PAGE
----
Sicilian resort city — WEDNESDAY, Sep. 2 2009 — Anne of HBO's "Hung" / Contents of hoedown seat / Available as London limo
Wednesday, September 2, 2009
Constructor: Jim Hyres
Relative difficulty: Easy-Medium
THEME: Midtown Manhattan Map — grid depicts Broadway (spelled out by circled letters) "crossing" 5th through 8th Avenues
Word of the Day: SCHAEFER (18A: "The one beer to drink when you're having more than one" sloganeer) — Schaefer Beer is a brand of beer from the United States.
Schaefer was, at one point during the first half of the 20th century, the world's best selling beer. By the 1970s, however, it had ceded the top spot to Budweiser. [...] A popular advertising campaign for Schaefer was the tagline, "Schaefer is the one beer to have when you're having more than one." This was put to music and used as a jingle from the 1950s-70s. The music was written by Jim Jordan of BBDO, on his son's xylophone. Louis Armstrong once performed the jingle in a television advertisement campaign. Music composer Edd Kalehoff also appeared in a 1973 advertisement showing off his Moog synthesizer.-----
I'm sitting here wondering how I've never heard of a beer that used to be "the world's best selling beer." From the world's best-selling beer in the 60s to completely off-cultural-radar by the mid-70s. Talk about dying a hard and fast death. This beer registers a big zero in my consciousness, and I've been seeing / watching beer ads since the mid-70s. Pabst Blue Ribbon and Schlitz malt liquor and Hamm's and "Tonight let it be Lowenbrau" and all that ... no SCHAEFER. The slogan is so goofy (might as well read "Ask for SCHAEFER — the beer alcoholics prefer!") that I thought for a few moments that the beer might be fictional. I'm not complaining about the answer at all — just marveling at how fast a brand can go from everywhere to nowhere on a dime like that.
A very creative puzzle today, even if BROADWAY doesn't actually "cross" EIGHTH or FIFTH in this grid. What's nice about the circled squares is BROADWAY actually does hit EIGHTH at a "circle" — Columbus Circle. I also like the snakiness of BROADWAY in the grid, which does a good job of mimicking the actual path BROADWAY takes across Midtown. Compromise fill — a common byproduct of fancy themes like this — is present but not excessively so. ASASON is at the top of my "To Go" pile (60A: How a particularly close nephew may be treated) — it's about as legit as IN A BAG or TO A PARTY or WITH SOME CAKE. The RE-twins aren't much prettier. REOPEN is a great word (22A: Come back following renovations, say), but the far uglier REWOVE (19A: Fixed, as a tapestry) is wearing the same RE-dress and standing far too close to REOPEN, compromising her splendor. Finally, I'm not an ADORER of ADORER (17A: Rabid fan). Else, good.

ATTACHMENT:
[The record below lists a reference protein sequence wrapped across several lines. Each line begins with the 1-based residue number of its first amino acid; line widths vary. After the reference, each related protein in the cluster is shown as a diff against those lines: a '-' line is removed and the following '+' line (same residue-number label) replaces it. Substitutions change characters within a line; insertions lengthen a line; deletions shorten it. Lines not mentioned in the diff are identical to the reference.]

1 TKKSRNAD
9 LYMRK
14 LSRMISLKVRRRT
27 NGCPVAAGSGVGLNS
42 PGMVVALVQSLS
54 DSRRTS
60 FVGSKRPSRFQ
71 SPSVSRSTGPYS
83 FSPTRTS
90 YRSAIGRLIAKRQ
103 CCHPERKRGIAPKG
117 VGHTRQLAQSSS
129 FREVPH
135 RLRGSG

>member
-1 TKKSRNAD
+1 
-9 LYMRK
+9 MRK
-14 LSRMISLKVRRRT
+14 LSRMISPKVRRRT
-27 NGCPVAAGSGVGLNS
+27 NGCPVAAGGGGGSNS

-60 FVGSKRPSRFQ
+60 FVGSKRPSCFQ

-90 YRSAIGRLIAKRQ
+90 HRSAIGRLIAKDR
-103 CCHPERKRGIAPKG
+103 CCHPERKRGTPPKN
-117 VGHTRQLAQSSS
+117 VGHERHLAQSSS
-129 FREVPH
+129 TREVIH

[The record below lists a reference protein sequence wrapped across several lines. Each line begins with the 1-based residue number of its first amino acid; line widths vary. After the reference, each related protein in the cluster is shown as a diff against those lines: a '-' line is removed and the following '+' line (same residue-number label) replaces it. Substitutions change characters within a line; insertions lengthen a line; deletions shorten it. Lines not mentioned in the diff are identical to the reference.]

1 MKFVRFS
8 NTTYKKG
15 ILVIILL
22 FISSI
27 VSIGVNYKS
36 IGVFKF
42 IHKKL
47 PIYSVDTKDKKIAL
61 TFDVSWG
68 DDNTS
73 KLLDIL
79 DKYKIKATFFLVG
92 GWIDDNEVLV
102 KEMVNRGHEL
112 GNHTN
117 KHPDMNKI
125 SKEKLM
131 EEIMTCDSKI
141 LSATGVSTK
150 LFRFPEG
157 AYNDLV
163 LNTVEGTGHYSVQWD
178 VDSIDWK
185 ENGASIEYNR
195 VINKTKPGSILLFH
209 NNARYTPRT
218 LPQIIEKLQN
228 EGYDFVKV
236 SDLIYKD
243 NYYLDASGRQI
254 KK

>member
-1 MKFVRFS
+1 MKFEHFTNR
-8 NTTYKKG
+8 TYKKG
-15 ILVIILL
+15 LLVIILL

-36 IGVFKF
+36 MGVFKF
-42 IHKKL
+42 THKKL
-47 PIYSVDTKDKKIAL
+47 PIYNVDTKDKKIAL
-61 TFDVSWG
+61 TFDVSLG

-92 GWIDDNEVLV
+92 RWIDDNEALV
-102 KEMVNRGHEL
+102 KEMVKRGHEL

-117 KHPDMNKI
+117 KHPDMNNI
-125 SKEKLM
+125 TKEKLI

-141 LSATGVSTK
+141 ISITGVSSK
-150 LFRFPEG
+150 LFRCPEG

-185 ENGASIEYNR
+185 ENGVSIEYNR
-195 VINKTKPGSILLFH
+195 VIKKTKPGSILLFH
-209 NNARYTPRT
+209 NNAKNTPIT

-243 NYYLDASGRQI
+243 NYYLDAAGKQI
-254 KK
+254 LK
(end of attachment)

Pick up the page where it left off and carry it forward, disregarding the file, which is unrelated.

- 9D: Superfluous person (FIFTH wheel)
- 24D: Intuition (SIXTH sense) — also known as "Avenue of the Americas sense"
- 13D: Like some Adventists (SEVENTH Day) — there are other kinds of "Adventists?"
- 27D: Quaver (EIGHTH note) — hardest of the themes, for me. I learned this meaning of "quaver" from xwords, so I eventually pulled it out.
I sailed through this until the SW, where I came to a dead stop at CHO-S-E- (58A: Stir-fried entree). That looked like Nothing to me. Plus, I don't think I've ever had CHOP SUEY (it's some Americanized noodle thing, right?). Anyway, all three crosses were screwy for me. I had the wrong meaning of [Ticked off] in my head for 42D (was thinking about marking items on a checklist, for some reason) but was wondering about the legality/plausibility of ANNOTED (ended up being ANNOYED). I wanted SPAT where SUIT was supposed to go (53D: Dressy attire for a man), and then I misread the clue at 46D: Certain filers as [Certain fliers]. When I ended up with RASPS, I thought maybe the answer was WASPS and TETRAD (45A: Foursome) was wrong. Bah. Anyway, I think I spent half my time in this corner and still ended up with a good Wednesday time.
- 1A: Source of the music for a 2001 theatrical hit (ABBA) — a really oblique way to come at ABBA ... and yet I got it no problem.
- 49A: Contents of a hoedown seat (hay) — "Contents" sounds weird here. The seat is made of HAY. It is HAY. I mean, there's twine involved, I guess. Maybe the whole clue is designed not to use the giveaway word "bale."
- 54A: Available, as a London limo (on hire) — Did the UK rename the American 80s crime drama to "Spenser: On Hire"?
- 16D: Anne of HBO's "Hung" (Heche) — this is about a man with a big penis who becomes a male prostitute when he falls on hard (!) times. 9 episodes have aired to date. I know this only from reading the shows Wikipedia page.
- 28D: Dog doc (vet) — ours told us yesterday that our chocolate lab tested very positive of Lyme's (despite being on flea/tick meds, !@#@@!@%) and so now she has to take copious antibiotics for a month. Every day this dog is inventing new ways of getting sick / trying to bankrupt us. Her sister, on the other hand, is unbreakable. Even pitbull maulings can't keep her down for long.
- 44D: Lady Lindy (Earhart) — she is a featured character in the Vertigo comic book "Air," which I read.
- 57D: Sicilian resort city (Enna) — I wonder how many people put in ETNA and then wondered why anyone would want to treat his nephew AS A SOT.
Signed, Rex Parker, King of CrossWorld
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